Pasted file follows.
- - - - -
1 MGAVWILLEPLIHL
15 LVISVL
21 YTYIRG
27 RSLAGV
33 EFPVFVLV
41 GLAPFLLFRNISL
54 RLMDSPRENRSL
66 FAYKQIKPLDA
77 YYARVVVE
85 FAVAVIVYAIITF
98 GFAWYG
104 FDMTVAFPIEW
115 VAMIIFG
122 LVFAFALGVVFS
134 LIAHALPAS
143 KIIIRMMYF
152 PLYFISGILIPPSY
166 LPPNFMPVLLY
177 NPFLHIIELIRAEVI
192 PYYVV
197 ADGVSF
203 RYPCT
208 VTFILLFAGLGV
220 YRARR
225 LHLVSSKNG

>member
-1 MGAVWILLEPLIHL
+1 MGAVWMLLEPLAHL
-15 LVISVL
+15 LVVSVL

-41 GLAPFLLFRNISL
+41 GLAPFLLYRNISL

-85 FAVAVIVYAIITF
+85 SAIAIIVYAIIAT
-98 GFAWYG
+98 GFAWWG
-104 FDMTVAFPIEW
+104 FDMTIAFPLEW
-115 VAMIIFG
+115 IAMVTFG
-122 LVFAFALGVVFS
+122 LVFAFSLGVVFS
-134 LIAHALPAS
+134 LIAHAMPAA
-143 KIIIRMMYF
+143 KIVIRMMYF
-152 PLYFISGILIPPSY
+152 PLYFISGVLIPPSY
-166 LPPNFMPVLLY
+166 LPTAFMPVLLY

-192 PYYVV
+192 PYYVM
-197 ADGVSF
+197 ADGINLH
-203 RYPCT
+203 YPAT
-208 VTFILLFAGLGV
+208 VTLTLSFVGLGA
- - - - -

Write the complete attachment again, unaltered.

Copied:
1 MGAVWILLEPLIHL
15 LVISVL
21 YTYIRG
27 RSLAGV
33 EFPVFVLV
41 GLAPFLLFRNISL
54 RLMDSPRENRSL
66 FAYKQIKPLDA
77 YYARVVVE
85 FAVAVIVYAIITF
98 GFAWYG
104 FDMTVAFPIEW
115 VAMIIFG
122 LVFAFALGVVFS
134 LIAHALPAS
143 KIIIRMMYF
152 PLYFISGILIPPSY
166 LPPNFMPVLLY
177 NPFLHIIELIRAEVI
192 PYYVV
197 ADGVSF
203 RYPCT
208 VTFILLFAGLGV
220 YRARR
225 LHLVSSKNG

>member
-1 MGAVWILLEPLIHL
+1 MGAVWMLLEPLAHL
-15 LVISVL
+15 LVVSVL

-41 GLAPFLLFRNISL
+41 GLAPFLLYRNISL

-85 FAVAVIVYAIITF
+85 SAIAIIVYAIIAT
-98 GFAWYG
+98 GFAWWG
-104 FDMTVAFPIEW
+104 FDMTIAFPLEW
-115 VAMIIFG
+115 IAMVTFG
-122 LVFAFALGVVFS
+122 LVFAFSLGVVFS
-134 LIAHALPAS
+134 LIAHAMPAA
-143 KIIIRMMYF
+143 KIVIRMMYF
-152 PLYFISGILIPPSY
+152 PLYFISGVLIPPSY
-166 LPPNFMPVLLY
+166 LPTAFMPVLLY

-192 PYYVV
+192 PYYVM
-197 ADGVSF
+197 ADGINLH
-203 RYPCT
+203 YPAT
-208 VTFILLFAGLGV
+208 VTLTLSFVGLGA